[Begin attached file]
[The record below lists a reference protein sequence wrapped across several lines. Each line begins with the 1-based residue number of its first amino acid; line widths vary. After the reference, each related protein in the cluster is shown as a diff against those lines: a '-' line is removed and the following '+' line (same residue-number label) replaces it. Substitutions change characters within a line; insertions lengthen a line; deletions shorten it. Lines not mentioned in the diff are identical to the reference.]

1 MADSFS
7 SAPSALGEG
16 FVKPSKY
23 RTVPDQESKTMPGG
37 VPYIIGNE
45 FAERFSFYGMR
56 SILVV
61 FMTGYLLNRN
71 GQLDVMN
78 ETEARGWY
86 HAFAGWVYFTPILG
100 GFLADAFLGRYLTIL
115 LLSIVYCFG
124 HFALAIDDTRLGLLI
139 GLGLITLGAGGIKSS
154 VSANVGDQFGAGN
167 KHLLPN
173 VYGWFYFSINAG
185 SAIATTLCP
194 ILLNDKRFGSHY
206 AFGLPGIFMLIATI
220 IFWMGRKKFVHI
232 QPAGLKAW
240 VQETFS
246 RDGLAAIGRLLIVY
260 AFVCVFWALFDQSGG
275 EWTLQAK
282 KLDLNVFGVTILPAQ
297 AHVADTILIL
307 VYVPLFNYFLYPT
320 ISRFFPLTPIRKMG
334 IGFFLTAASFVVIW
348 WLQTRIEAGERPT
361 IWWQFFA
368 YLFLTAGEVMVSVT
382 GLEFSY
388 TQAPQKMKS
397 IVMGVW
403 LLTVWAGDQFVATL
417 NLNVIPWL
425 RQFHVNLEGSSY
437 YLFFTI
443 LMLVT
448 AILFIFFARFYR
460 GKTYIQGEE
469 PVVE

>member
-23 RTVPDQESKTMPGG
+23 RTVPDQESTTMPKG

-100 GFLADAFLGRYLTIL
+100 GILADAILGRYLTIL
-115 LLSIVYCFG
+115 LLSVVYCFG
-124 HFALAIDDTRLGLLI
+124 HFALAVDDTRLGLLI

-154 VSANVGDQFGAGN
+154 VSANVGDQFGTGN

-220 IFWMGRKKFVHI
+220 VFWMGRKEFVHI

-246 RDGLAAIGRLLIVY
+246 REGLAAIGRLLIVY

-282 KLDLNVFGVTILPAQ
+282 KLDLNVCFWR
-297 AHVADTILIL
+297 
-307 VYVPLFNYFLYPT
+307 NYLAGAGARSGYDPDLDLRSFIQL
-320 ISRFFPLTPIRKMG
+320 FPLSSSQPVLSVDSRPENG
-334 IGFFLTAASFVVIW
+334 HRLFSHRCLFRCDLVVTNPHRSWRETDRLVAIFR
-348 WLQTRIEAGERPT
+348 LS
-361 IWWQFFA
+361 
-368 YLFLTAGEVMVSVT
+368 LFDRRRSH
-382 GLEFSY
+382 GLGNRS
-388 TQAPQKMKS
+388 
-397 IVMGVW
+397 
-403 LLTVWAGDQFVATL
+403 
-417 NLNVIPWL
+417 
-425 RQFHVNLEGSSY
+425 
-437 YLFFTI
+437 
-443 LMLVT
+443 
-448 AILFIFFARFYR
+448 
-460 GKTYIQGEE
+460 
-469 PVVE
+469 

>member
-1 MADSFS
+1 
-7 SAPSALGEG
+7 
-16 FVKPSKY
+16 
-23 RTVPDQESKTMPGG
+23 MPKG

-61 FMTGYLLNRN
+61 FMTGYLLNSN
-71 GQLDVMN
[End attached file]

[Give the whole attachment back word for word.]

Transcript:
[The record below lists a reference protein sequence wrapped across several lines. Each line begins with the 1-based residue number of its first amino acid; line widths vary. After the reference, each related protein in the cluster is shown as a diff against those lines: a '-' line is removed and the following '+' line (same residue-number label) replaces it. Substitutions change characters within a line; insertions lengthen a line; deletions shorten it. Lines not mentioned in the diff are identical to the reference.]

1 MADSFS
7 SAPSALGEG
16 FVKPSKY
23 RTVPDQESKTMPGG
37 VPYIIGNE
45 FAERFSFYGMR
56 SILVV
61 FMTGYLLNRN
71 GQLDVMN
78 ETEARGWY
86 HAFAGWVYFTPILG
100 GFLADAFLGRYLTIL
115 LLSIVYCFG
124 HFALAIDDTRLGLLI
139 GLGLITLGAGGIKSS
154 VSANVGDQFGAGN
167 KHLLPN
173 VYGWFYFSINAG
185 SAIATTLCP
194 ILLNDKRFGSHY
206 AFGLPGIFMLIATI
220 IFWMGRKKFVHI
232 QPAGLKAW
240 VQETFS
246 RDGLAAIGRLLIVY
260 AFVCVFWALFDQSGG
275 EWTLQAK
282 KLDLNVFGVTILPAQ
297 AHVADTILIL
307 VYVPLFNYFLYPT
320 ISRFFPLTPIRKMG
334 IGFFLTAASFVVIW
348 WLQTRIEAGERPT
361 IWWQFFA
368 YLFLTAGEVMVSVT
382 GLEFSY
388 TQAPQKMKS
397 IVMGVW
403 LLTVWAGDQFVATL
417 NLNVIPWL
425 RQFHVNLEGSSY
437 YLFFTI
443 LMLVT
448 AILFIFFARFYR
460 GKTYIQGEE
469 PVVE

>member
-23 RTVPDQESKTMPGG
+23 RTVPDQESTTMPKG

-100 GFLADAFLGRYLTIL
+100 GILADAILGRYLTIL
-115 LLSIVYCFG
+115 LLSVVYCFG
-124 HFALAIDDTRLGLLI
+124 HFALAVDDTRLGLLI

-154 VSANVGDQFGAGN
+154 VSANVGDQFGTGN

-220 IFWMGRKKFVHI
+220 VFWMGRKEFVHI

-246 RDGLAAIGRLLIVY
+246 REGLAAIGRLLIVY

-282 KLDLNVFGVTILPAQ
+282 KLDLNVCFWR
-297 AHVADTILIL
+297 
-307 VYVPLFNYFLYPT
+307 NYLAGAGARSGYDPDLDLRSFIQL
-320 ISRFFPLTPIRKMG
+320 FPLSSSQPVLSVDSRPENG
-334 IGFFLTAASFVVIW
+334 HRLFSHRCLFRCDLVVTNPHRSWRETDRLVAIFR
-348 WLQTRIEAGERPT
+348 LS
-361 IWWQFFA
+361 
-368 YLFLTAGEVMVSVT
+368 LFDRRRSH
-382 GLEFSY
+382 GLGNRS
-388 TQAPQKMKS
+388 
-397 IVMGVW
+397 
-403 LLTVWAGDQFVATL
+403 
-417 NLNVIPWL
+417 
-425 RQFHVNLEGSSY
+425 
-437 YLFFTI
+437 
-443 LMLVT
+443 
-448 AILFIFFARFYR
+448 
-460 GKTYIQGEE
+460 
-469 PVVE
+469 

>member
-1 MADSFS
+1 
-7 SAPSALGEG
+7 
-16 FVKPSKY
+16 
-23 RTVPDQESKTMPGG
+23 MPKG

-61 FMTGYLLNRN
+61 FMTGYLLNSN
-71 GQLDVMN